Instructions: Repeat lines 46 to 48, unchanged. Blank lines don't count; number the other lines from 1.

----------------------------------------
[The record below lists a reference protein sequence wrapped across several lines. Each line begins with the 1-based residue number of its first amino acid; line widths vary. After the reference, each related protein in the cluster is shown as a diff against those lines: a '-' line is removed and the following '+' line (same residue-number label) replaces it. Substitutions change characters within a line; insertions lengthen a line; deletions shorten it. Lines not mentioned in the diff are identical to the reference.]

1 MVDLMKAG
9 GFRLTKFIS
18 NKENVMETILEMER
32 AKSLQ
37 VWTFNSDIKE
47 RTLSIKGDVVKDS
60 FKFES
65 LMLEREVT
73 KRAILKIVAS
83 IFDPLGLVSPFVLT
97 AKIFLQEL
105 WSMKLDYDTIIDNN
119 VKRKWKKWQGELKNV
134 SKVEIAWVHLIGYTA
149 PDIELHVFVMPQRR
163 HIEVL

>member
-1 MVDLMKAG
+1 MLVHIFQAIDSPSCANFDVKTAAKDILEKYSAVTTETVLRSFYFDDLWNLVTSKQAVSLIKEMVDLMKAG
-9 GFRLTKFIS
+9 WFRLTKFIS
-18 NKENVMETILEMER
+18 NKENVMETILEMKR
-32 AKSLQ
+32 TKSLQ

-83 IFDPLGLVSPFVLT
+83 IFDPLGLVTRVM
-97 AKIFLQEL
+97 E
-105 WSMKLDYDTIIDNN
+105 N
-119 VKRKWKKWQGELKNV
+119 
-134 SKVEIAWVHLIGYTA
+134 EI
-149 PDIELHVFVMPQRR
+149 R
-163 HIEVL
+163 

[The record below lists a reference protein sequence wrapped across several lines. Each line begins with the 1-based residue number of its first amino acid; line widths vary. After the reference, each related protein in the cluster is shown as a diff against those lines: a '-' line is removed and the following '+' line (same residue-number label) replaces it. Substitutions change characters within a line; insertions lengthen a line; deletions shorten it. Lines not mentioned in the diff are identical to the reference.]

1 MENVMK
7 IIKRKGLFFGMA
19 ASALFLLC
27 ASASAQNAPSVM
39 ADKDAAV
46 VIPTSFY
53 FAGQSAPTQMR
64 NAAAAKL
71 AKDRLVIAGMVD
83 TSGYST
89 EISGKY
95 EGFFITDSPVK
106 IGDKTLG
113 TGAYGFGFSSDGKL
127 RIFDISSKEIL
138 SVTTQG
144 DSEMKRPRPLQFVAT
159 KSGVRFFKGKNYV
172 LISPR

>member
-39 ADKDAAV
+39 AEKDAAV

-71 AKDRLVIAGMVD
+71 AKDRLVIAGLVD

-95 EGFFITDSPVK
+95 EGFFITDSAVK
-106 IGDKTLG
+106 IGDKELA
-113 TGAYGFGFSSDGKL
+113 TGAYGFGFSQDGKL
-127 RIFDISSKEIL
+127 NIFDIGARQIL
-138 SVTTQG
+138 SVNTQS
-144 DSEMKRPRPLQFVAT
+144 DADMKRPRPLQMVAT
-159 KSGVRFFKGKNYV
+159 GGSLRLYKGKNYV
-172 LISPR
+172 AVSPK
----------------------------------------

39 ADKDAAV
46 VIPTSFY
53 FAGQSAPTQMR